Tom Morgan

        Tom Morgan

Research Student

My research focuses on developing and optimising automated analysis of image and acoustic data as applied to seabed characterization. For my PhD, I am using a combination of autonomous underwater vehicle technology and machine learning for image and audio analysis.

Contact details:
  • +44 (0)01631 559 000

Optimising marine image capture and analysis from autonomous underwater vehicles (MICA)

Using Autonomous Underwater Vehicles image and audio data of the seafloor is captured which will be fed into a machine learning algorithm which will identify protected marine features.

Salmon is the largest food sector in the UK economy and the sector has the objective of doubling in value. However, detritus from salmon firms is dispersed around the fish-cages which, determined by factors in the local environment (depth, local current regime etc) this material impacts the seabed. Of particular concern is the potential for this to damage priority marine features (PMFs) which are individual taxa/biotopes which are considered highly sensitive, rare and/or provide critical ecosystem functions. The PhD intends to utilise AUV’s to locate and survey biogenic reefs, the collected image and audio data will be returned and then combined with location data to create geo-referenced data ties. The images will then by annotated and run through a custom “multimodal” convolutional neural network. This should then allow the creation of a machine learning algorithm to categorise seabed data to allow salmon farms to identify if a potential location is likely to cause damage to PMFs and allow organisations to monitor the impact of salmon farms on PMFs.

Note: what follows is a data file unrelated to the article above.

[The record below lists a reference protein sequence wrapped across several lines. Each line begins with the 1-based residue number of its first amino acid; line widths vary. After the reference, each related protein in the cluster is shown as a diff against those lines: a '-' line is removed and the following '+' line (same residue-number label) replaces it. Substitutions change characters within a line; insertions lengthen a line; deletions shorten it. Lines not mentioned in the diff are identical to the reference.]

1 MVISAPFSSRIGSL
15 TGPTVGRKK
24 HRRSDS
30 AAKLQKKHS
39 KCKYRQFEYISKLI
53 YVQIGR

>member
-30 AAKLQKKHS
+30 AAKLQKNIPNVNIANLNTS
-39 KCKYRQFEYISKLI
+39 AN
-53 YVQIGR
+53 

Tom Wilding: SAMS

John Halpin: SAMS

Keiller Nogueira: University of Stirling

Jaime Zabalza: University of Strathclyde


SUPER, NatureScot, The Scottish Salmon Company Limited, Sustainable Aquaculture Innovation Centre

Start Date




2023 - Msc Data Science and Public Policy (Economics) - UCL

2021 - Bsc Mathematical Economics and Politics - University of Exeter